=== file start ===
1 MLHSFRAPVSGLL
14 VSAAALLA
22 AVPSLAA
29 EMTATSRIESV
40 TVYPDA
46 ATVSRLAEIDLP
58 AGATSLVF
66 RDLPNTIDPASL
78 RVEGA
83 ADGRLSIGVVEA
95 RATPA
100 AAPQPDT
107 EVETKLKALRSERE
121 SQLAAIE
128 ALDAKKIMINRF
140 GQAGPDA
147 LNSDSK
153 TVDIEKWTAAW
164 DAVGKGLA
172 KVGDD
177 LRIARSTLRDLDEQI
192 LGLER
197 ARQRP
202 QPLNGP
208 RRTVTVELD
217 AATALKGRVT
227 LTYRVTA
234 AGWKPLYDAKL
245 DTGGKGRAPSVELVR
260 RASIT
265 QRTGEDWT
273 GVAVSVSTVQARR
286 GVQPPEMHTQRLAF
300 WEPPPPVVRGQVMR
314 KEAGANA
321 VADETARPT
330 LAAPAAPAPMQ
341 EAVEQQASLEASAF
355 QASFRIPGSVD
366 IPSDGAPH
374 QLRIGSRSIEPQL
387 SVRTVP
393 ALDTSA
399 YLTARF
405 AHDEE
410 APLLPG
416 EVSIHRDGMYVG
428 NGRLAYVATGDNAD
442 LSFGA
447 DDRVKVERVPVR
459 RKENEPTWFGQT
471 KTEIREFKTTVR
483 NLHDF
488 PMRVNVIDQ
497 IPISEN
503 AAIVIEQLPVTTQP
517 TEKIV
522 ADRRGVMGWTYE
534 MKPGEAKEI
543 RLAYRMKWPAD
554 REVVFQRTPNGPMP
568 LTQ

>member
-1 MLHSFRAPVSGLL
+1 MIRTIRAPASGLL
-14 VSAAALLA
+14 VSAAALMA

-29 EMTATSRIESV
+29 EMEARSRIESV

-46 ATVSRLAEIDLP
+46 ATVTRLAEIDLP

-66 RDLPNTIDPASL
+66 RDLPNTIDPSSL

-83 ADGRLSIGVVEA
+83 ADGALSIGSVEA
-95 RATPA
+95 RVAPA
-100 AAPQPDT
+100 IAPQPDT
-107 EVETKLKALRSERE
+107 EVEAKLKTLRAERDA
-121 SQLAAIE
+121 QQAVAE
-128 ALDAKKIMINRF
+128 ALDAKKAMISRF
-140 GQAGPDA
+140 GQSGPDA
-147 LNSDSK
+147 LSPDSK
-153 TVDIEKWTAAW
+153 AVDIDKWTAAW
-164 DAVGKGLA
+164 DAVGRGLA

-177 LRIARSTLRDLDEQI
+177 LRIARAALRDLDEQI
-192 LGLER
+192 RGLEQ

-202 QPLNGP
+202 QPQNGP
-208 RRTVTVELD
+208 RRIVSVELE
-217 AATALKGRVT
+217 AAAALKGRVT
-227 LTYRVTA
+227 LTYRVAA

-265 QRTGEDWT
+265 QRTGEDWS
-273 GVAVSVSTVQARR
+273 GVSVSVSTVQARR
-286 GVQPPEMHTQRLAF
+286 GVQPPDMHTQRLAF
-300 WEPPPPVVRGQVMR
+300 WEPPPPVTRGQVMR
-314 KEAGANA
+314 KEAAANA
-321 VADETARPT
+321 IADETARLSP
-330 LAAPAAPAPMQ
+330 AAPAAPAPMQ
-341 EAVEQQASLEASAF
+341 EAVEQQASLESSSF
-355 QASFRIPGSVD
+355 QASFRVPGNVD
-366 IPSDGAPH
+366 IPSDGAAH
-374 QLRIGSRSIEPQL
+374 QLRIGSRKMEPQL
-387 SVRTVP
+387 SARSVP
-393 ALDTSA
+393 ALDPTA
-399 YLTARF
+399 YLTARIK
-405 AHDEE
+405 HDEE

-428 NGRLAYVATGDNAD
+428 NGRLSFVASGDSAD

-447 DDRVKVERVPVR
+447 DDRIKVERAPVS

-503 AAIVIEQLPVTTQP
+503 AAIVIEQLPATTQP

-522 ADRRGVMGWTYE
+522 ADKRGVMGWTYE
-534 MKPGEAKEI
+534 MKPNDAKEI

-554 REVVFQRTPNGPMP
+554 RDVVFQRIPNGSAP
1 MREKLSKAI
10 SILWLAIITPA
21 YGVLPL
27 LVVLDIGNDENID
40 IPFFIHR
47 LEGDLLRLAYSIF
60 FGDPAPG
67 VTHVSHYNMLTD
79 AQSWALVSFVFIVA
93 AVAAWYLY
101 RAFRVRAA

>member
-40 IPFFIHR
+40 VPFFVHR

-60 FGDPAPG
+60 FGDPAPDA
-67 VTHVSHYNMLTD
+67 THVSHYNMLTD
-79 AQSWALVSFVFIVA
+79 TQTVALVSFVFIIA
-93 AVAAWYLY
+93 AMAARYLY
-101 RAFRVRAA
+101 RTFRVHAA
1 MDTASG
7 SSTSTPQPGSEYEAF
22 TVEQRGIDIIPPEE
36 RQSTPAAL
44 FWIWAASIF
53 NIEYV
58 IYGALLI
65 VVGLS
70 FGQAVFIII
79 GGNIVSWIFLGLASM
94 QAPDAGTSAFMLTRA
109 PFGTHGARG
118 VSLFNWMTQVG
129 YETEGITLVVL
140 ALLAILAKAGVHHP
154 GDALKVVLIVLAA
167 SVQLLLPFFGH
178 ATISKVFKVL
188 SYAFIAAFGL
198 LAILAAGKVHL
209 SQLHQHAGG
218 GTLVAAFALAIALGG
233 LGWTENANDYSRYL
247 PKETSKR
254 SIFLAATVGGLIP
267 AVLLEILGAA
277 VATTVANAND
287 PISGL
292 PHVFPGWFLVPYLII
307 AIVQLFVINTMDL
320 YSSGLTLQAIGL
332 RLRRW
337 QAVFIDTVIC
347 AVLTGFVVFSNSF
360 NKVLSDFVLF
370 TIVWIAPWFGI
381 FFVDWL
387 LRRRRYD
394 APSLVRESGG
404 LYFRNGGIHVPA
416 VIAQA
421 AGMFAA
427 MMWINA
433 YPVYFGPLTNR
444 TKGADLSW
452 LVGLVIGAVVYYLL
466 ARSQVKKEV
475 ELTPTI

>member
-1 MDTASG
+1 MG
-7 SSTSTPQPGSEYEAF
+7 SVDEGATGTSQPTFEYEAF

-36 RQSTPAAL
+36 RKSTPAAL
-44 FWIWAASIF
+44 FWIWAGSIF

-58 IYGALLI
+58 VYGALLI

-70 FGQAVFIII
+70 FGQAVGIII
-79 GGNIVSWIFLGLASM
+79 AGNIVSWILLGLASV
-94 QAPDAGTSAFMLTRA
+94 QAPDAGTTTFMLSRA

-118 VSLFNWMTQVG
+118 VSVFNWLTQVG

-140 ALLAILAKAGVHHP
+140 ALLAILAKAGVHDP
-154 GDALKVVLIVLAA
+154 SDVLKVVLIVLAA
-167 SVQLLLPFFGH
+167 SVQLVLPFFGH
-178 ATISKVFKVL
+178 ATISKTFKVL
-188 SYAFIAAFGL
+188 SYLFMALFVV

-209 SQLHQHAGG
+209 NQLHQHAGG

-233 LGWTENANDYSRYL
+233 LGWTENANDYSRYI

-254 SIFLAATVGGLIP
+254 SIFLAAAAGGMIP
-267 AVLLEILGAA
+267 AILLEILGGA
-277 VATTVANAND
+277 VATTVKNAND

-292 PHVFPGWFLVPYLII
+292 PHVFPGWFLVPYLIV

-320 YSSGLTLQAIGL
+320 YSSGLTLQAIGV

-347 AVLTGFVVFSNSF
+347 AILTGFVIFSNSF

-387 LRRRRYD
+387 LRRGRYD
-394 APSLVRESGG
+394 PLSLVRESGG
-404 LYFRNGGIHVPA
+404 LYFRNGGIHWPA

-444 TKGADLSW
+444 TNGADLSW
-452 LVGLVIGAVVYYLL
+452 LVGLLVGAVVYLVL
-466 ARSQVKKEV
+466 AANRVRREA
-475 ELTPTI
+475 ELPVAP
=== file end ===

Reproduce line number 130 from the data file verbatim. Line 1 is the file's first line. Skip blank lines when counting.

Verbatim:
-393 ALDTSA